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Options

Collect operates with a large number of options. The following option descriptions will help you understand the full capability of Collect.

Option Description
–(dash)
 
Directs the output from the Collect utility to stdout, which is usually the screen or window from which the Collect command was entered. This is the default behavior if no data collection file is specified using the -f option.
 
–a
 
Simultaneously displays Collect data on the screen (stdout) while also recording the data in a file when the -f option is specified.
 
–C [start_time],
[end_time]
 
Extracts a series of samples from a file according to the specified start time and end time for the series. The format of the time string is:

[+]Year:Month:Day:Hour:Minute:Second

For example: +2010:11:18:23:30:00. Every time string field except the Second field is optional.

The optional plus (+) sign at the beginning of the time string indicates that time is relative to the beginning of the data collection period. If + is not specified, the -C option indicates absolute time. When time string fields are absent and absolute format is specified, the values from the beginning of collection are used.

If start_time is omitted, the start of the collection period is used. If end_time is omitted, the end of the collection period is used.
 

–d
 
Prints debug information to stdout.
 
–D device1,
[device2, ...deviceN]
 
Specifies which disks are included for data collection, using the device special filename of the disks, such as dsk3 for SCSI disk number 3. You can obtain a list of disk devices from the device directories under /dev, such as /dev/disk or /dev/tape. The hwmgr command can also be used to find devices. See the hwmgr(8) reference page for information on the command options.

You can also use regular expressions to specify a group of disks. For example dsk* selects all disks. For information on regular expressions, refer to the grep(1) reference page or the Programming Support Tools guide.
 

–e pmdtlncfyh
 
Excludes the specified subsystems from the data collection and playback. Do not enter a space between letters when specifying options. For example, the following command specifies that only the CPU and file system data are excluded:

# collect -e cf

The option letters map to the following subsystems:

p –proc
Specifies that the Process Statistics (RSS and VSZ in megabytes) are excluded from data collection. When included, this data appears similar to the following in the output from the collect command:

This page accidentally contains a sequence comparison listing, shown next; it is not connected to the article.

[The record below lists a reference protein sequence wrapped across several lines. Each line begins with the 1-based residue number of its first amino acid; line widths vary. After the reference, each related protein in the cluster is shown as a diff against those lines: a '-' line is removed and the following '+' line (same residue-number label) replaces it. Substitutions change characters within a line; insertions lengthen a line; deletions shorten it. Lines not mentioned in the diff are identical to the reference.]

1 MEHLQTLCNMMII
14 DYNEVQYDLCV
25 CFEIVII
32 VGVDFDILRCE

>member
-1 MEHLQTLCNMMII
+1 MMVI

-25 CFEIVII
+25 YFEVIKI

PID User %CPU RSS VSZ UsrTim SysTim IBk OBk Maj Min Command
0 root 2.1 12M 342M 0.00 0.01 0 0 0 0 kern idle
.
.
.
  m –mem
Specifies that the MEMORY STATISTICS are excluded from data collection. When included, this data appears similar to the following in the output from the collect command:

# MEMORY STATISTICS=
 

(<-------- MegaBytes -------->) (<-------- Pages/sec -------->)
Free Swap Act InAc Wire UBC PI PO Zer Re COW SW HIT PP ALL
135 1 44 22 40 36 0 0 7 0 0 0 0 0 0

d –disk
Specifies that the DISK Statistics are excluded from data collection. When included, this data appears similar to the following in the output from the collect command:
 
DISK Statistics
DSK NAME B/T/L R/S RKB/S W/S WKB/S AVS AVW ACTQ WTQ %BSY
0 dsk0 0/0/0 53 431 0 5 8.49 0.00 0.46 0.00 43.09
 
t –tape
Specifies that tape device data is excluded from data collection.

l –LSM volume
Specifies that LSM volume data is excluded from data collection. When included, this data appears similar to the following in the output from the collect command (Collect displays one volume at a time):
 

# LSM Volume Statistics
#VOL NAME R/S RKB/S RAVS W/S WKB/S WAVS
1 rootvol 0 0 0.00 0 12 45.62
 
n –net
Specifies that the Network Statistics are excluded from data collection. When included, this data appears as follows in the output from the collect command:
 
# Network Statistics
#Cnt Name Inpck InErr Outpck OutErr Coll IKB OKB %BW
2 tu0 89 0 2 0 0 10 0 0
 
c –CPU
Specifies that the CPU SUMMARY and CPU STATISTICS are excluded from data collection. When included, this data appears as follows in the output from the collect command:
 
CPU SUMMARY
USER SYS IDLE WAIT INTR SYSC CS RUNQ AVG5 AVG30 AVG60 FORK VFORK
13 16 71 0 149 492 725 0 0.13 0.05 0.01 0.30 0.00
SINGLE CPU STATISTICS
CPU USER SYS IDLE WAIT
0 13 16 71 0
 
f –file system
Specifies that the FileSystem Statistics are excluded from data collection. When included, this data appears as follows in the output from the collect command:
 
# FileSystem Statistics
# FS Filesystem Capacity Free
0 root_domain#root 128 30
1 /proc 0 0
2 usr_domain#usr 700 147
3 usr_domain#var 700 147
 
y –tty
Specifies that the TTY Statistics are excluded from data collection. When included, this data appears as follows in the output from the collect command:
 
# TTY Statistics
# In Out Can Raw
  3 1489 0 3
 
h –header